MATT KEANE MEETS
During the course of life, you sometimes get the opportunity to get to know someone whom you’ve greatly admired, and for a decade or more now, I’ve been fortunate to cross paths with proud Passage man and Waterford hurling All Star Noel Connors.
Noel, who as born on May 5th, 1990, picked up his second All Star award last year having been previously honoured in 2010.
His displays at left-corner-back for Waterford during those two seasons, and many more besides, have been one of the main reasons why the Deisemen have been one of the most respected outfits in the country over the last 10 years.
I first met Noel back in 2007 when the all conquering De La Salle team won the Harty Cup and then the All-Ireland title under the guidance of DerekMcGrath and Dermot Dooley and he made an immediate impact on me.
“We’ve just completed the new Munster Senior League competition and I think it’s a great idea because it gave Derek and the lads a chance to give some of the new lads a run out in some of the games,” Noel began.
“With Division 1A being so competitive and with every game we’re facing into going to be really important, it’s basically impossible to blood many of those players in that competition so this new Munster League format was of great benefit.
“Now, I didn’t play in the opening games of that League but I did line out against Limerick and it was great to get the shackles off and get back into the groove once again.”
Noel added: “It was nice to win the National League last season and it was without doubt a step in the right direction. I suppose it would be fair to say that we allowed both the Munster Final and the All-Ireland semi-final to slip away from us in the final 10 minutes of both games but overall it was a pretty good year but we will now have to build on it the best we can.”
So how did he feel about picking up his second All Star? “I know it’s the oldest cliché in the book but those awards are all about the team and the background staff. Of course it’s good to receive personal accolades but I genuinely believe that everyone who receives them are determined to thank their team mates because it would be impossible to win them without the efforts of the people you play with.”
Noel has a deep love for his hometown village and he talks passionately about Passage whenever the opportunity permits it.
“Passage is immersed in the GAA and in fishing. The fishing embargo has hampered things in recent times and that’s something we could talk about for a long time. The Bolger Brothers tragedy is fresh in many of our minds to this day and the GAA Club did what it could to rally around the family during that terrible time and offer them some comfort. That’s what makes GAA clubs special.”
The club’s greatest success to date came in their dramatic 2013 County Senior Hurling Final win over neighbours Ballygunner, clinching victory in a manner similar to Manchester United’s 1999 Champions League Final win over Bayern Munich.
“It was a very special day, all the more so because the club had lost two finals during the 90s. We’d a lot of fuel in the tank during all of the games we played that season and we came good in the last few minutes of the final thanks to those great goals from Sean Hogan and Conor Carey and we ended up winning by three points (3-16 to 3-13).
“It was a great day for people like Sean Cullinane and people like our fathers who had given everything possible down through the years to win the Championship but who unfortunately never experienced the joy of lifting the trophy.”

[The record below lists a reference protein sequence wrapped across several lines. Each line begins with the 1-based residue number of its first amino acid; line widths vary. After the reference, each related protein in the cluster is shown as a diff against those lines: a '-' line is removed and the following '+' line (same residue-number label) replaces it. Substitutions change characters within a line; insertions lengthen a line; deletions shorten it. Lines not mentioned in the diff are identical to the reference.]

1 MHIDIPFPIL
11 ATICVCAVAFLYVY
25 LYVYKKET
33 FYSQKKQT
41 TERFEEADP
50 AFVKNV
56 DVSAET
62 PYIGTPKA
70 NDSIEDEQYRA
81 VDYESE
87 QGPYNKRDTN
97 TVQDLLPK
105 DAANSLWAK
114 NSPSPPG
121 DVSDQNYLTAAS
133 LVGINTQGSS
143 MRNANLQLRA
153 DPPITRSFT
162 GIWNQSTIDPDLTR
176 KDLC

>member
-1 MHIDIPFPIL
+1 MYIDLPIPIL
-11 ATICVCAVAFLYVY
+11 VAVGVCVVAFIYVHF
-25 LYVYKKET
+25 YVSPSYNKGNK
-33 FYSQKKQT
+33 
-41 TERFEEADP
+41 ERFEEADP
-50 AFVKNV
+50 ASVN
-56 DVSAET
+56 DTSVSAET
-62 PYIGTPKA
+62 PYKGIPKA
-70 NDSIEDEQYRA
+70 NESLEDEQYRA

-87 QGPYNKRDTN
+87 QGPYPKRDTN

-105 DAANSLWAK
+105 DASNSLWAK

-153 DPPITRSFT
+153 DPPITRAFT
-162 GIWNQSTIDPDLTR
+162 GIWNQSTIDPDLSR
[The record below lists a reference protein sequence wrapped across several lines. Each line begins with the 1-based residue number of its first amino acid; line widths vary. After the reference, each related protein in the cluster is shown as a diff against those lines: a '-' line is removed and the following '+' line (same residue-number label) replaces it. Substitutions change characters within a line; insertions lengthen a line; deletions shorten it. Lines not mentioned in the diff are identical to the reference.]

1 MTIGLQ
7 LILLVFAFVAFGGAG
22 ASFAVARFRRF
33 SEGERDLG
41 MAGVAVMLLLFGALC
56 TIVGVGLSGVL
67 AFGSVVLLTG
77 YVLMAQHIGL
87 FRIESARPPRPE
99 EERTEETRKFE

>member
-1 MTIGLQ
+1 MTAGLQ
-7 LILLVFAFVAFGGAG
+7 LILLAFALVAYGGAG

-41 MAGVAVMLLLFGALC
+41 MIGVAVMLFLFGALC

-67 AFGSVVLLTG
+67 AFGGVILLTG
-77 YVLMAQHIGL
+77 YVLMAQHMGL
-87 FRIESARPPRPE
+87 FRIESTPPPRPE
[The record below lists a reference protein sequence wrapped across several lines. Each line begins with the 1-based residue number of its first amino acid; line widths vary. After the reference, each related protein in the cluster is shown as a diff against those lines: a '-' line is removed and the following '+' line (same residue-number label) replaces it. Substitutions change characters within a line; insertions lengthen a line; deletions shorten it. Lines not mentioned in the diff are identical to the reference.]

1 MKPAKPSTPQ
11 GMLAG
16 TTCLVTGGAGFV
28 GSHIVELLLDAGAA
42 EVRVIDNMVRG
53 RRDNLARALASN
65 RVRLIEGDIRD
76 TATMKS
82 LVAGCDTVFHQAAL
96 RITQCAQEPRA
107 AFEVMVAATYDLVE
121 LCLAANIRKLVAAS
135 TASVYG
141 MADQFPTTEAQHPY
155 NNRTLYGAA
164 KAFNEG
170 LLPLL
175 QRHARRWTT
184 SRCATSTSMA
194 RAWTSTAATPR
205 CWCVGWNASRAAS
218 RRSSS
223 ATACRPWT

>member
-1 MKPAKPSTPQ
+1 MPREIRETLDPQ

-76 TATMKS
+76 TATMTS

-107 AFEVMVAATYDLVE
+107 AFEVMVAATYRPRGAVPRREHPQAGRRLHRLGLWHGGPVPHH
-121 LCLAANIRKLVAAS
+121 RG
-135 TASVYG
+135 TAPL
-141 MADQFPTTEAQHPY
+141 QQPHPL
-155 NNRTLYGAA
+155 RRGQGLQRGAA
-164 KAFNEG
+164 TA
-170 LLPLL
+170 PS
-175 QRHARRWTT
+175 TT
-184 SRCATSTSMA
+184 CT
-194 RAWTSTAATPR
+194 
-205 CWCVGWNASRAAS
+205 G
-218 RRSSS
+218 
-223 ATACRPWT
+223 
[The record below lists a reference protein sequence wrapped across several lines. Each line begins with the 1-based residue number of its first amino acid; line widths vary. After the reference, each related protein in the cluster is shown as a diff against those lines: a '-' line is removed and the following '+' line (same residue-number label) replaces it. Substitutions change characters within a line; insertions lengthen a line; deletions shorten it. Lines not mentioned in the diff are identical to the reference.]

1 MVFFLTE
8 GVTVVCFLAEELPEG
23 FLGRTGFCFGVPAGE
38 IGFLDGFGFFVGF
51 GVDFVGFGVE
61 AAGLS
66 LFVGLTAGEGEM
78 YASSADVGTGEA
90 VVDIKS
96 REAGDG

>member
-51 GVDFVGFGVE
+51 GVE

Off the pitch, Noel gives a lot of thought to the various topics that have become part and parcel of the inter-county scene and he’s currently in the final stages of a PhD in which the GAA figures highly.
“I began studying in WIT in 2008 and I completed a Bachelor of Business Honours Degree and then I did a Masters in Business Management before taking a year out. I travelled for three months so that’s the reason why I am still at college. A
“t the moment I am about two years into research called ‘Self Identified Leadership and Automatic Practises’ which is something I am really enjoying. It deals with people who work in voluntary organisations and because I’m so close to the GAA, I’m lucky to have interviewed about 70 people at this stage.
“I’ve spoken to club leaders, club officers, the people who cut the grass, the people who clean out the dressing rooms and so on. I’ll also be speaking to the people who work in Croke Park, such as Alan Milton (Head of Communications) and Stadium Director Peter McKenna. I have 18 months to complete all of the data and then piece it all together.”
Noel added: “One of the things I’ve discovered is that teachers have had a massive influence down through the years and it’s fair to say that the adage of bringing a hurley and hemlet into school is, from a GAA context, as equally important as bringing in schoolbooks is for a teacher.
“Being so close to the organisation I suppose I will have to try in some ways complete the thesis independently but I’ll also do my best to enhance it for the betterment of the organisation”.
Noel also wished to thank a gentleman who has helped him greatly since he started out on his research journey.
“Dr Ray Griffin, who is a lecturer at WIT, has been extremely helpful to me and he is a fantastic individual who has always been there for me,” he said.
“He’s meticulous in every thing he does; he knows the sort of days I have especially when we are playing League and Championship games but he’s always available to advise me and I couldn’t have got this far without him.”
Next week: Noel talks about player burnout, the structure of hurling competitions, looks ahead to the League meeting with Kilkenny, and shares his thoughts on Derek McGrath, his backroom team, Donal Óg Cusack and Davy Fitzgerald.